OSAKA — In a new report to the United Nations, the government outlines the situation of ethnic minorities and foreign residents in Japan, claiming it has made “every conceivable” effort over the past several years to eliminate racial discrimination.
Occasionally sounding on the defensive, the report, released Friday, sidesteps the issue of a comprehensive law prohibiting discrimination between individuals.
Human rights groups and Doudou Diene, the U.N. special rapporteur on contemporary forms of racism, have called for the passage of a law clearly against racism and xenophobia, as well as the establishment of an independent national human rights monitoring body.
The government has long held that Article 14 of the Constitution, which guarantees equality under the law, makes any antidiscrimination legislation superfluous, a point reiterated in the report.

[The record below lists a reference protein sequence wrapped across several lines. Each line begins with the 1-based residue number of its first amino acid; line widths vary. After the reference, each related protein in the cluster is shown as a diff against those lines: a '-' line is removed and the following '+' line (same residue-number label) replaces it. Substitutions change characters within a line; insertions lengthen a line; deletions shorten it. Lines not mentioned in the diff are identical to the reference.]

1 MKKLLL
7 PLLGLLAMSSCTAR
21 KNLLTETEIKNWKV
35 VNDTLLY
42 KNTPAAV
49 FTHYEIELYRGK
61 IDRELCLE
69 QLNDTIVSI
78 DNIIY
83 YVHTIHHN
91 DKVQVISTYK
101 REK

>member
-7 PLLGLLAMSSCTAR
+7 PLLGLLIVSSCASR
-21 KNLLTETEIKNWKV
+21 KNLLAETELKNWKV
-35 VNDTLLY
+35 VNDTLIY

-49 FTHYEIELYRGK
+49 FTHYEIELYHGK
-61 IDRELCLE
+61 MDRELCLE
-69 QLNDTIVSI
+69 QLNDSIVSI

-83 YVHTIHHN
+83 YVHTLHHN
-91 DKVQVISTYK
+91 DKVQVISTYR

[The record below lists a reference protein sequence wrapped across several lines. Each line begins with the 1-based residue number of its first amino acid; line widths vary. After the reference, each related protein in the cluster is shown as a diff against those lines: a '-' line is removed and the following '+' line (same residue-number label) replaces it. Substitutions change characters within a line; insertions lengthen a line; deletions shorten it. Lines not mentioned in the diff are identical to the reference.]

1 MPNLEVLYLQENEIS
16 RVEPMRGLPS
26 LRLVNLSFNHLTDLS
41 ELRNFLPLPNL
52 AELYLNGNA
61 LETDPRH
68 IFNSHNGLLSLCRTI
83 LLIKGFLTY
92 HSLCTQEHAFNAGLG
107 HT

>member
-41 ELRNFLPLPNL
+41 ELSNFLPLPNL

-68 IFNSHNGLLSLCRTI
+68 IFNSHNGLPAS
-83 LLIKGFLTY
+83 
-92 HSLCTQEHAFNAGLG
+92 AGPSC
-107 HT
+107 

“Japan has taken every conceivable measure to fight against racial discrimination,” the report’s introduction says, later adding that apartheid is unknown in Japan.
The report covers the situation of the Ainu, Korean residents and other foreigners. The government noted that there were an estimated 23,782 Ainu in 2006.
A Hokkaido Prefectural Government survey in 2006 showed 93.5 percent of Ainu youths go on to high school, and 17.4 percent go on to university, an improvement from recent years but below the national average, in which 98.3 percent of all youths enter high school. About 38 percent of all people who live in municipalities where Ainu reside go on to university, the survey noted.
About 30 percent of Hokkaido’s Ainu said they had experienced discrimination at school, in job interviews or when getting married, or that they knew of someone who had experienced such discrimination, the same survey indicated.
The report to the U.N. notes the Diet’s passage of a resolution in June recognizing the Ainu, and that the government has set up an advisory panel to discuss Ainu policies.